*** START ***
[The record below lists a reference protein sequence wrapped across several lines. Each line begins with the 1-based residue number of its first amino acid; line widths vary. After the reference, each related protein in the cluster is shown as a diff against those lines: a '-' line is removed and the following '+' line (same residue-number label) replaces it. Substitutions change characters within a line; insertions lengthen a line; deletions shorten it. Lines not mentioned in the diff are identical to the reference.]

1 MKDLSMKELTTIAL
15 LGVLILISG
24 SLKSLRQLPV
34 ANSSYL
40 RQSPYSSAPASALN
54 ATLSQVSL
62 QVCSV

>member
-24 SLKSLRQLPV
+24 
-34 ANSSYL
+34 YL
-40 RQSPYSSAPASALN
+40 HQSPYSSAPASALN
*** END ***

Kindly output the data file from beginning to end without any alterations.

[The record below lists a reference protein sequence wrapped across several lines. Each line begins with the 1-based residue number of its first amino acid; line widths vary. After the reference, each related protein in the cluster is shown as a diff against those lines: a '-' line is removed and the following '+' line (same residue-number label) replaces it. Substitutions change characters within a line; insertions lengthen a line; deletions shorten it. Lines not mentioned in the diff are identical to the reference.]

1 MKDLSMKELTTIAL
15 LGVLILISG
24 SLKSLRQLPV
34 ANSSYL
40 RQSPYSSAPASALN
54 ATLSQVSL
62 QVCSV

>member
-24 SLKSLRQLPV
+24 
-34 ANSSYL
+34 YL
-40 RQSPYSSAPASALN
+40 HQSPYSSAPASALN